During the war there was the famous poem by Konstantin Simonov, these line in particular –

Wait for me.

Wait for me and I will come back!

Just wait me very much

“This wait me very much” was the hope for the magic of love – a soldier asks his girlfriend or wife to wait for his return in any circumstances. For the soldier the power of love of his woman was the source of his strength in a battle. Loyalty of the woman he loved, and her passionate expectation of the soldier returning from the war, her prayers and requests to God for help in the battle to her loved one was a soldier only shield against bullets and fragments of bombs and shells. And many of those who returned alive from that terrible war, later claimed that they were saved by the mystical power of love.

Still a lot of mystical events are remembered by those who survived and won that war. Skeptics may argue that in those days the majority of Soviet people were atheists and could not believe in miracles. But the severity of the troubles and tragedies that befell the Soviet people were so immense that they could not pass through without hope for a miracle and help of the super-natural powers. In a difficult hour for the Fatherland, Stalin appealed to the people: Brothers and sisters! So united people of faith call each other. He also appealed to the church to help strengthen the spirit of the nation. Perhaps the power of Russia is unique in that for both main religions – Christianity and Islam – defense of the Fatherland is a sacred duty.

I remember how in 1996 a professor from Germany, the President of Ebert Foundation, Peter Schulze concluded his report about the state of Russia being plundered by “democratic” reformers and their foreign “partners.” Schulze said:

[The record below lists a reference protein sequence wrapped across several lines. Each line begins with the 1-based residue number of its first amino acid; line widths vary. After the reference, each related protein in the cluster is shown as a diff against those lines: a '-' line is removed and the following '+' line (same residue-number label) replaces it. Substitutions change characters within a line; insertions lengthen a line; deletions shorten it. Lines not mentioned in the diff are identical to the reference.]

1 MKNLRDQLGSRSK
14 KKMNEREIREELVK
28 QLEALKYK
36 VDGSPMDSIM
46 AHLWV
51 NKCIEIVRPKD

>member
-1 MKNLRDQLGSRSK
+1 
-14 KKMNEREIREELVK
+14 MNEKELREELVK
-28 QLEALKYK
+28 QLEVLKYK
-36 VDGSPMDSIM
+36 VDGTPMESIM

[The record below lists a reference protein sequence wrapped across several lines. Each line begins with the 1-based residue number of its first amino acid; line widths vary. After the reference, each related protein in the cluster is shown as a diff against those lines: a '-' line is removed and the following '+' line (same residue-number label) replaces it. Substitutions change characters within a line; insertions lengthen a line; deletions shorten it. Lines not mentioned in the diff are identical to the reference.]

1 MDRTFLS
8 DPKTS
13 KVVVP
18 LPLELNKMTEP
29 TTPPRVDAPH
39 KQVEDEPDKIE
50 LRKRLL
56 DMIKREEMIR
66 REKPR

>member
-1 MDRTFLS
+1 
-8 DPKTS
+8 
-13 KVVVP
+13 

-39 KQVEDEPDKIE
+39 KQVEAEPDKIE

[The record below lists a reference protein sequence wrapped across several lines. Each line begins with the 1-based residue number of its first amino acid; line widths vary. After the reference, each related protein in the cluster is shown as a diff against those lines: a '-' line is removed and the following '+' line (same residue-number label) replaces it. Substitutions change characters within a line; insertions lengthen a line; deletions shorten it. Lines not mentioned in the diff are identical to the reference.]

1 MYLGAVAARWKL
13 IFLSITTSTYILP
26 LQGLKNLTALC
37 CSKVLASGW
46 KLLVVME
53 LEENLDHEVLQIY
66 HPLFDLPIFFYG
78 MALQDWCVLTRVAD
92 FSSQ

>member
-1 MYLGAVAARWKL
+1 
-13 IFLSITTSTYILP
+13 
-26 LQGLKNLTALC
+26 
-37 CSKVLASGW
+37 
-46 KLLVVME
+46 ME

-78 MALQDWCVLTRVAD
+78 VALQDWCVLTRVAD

“Any other country would have died under these conditions. But Russia somehow lives ….” “Now I know why Russia is still alive and will live. It lives with the power of faith of its people and the love of God to these people and to the country.

My Facebook friend Vladimir Fedorov wrote: “A friend of mine, a wealthy European, big businessman himself, took part in the march of “Immortal Regiment “in Moscow. He shared with me after the march his emotions:”

What we have seen today, can not be seen in any European country. Europe, compared to your country, is dead. We have no such unity. Russia no matter what happens now, it will live. And our filthy press will still write about torn to shreds Russia.

Sadly, this is the harsh truth about Western media – to deny the obvious and lie without shame.

Once, on a journey to Georgia, we were in a convent of the XVI century. There was a mural with Christ blinking. The face of Christ with closed eyes was sad. And suddenly lashes fluttered and slowly his eyes opened! Christ’s gaze pierced our souls with sadness and understanding. All the tourists were speechless from the sight of the miracle. And only one girl disappointedly said: He does not blink! The mural can not blink! She did not believe in a miracle, and the miracle did not happen to her.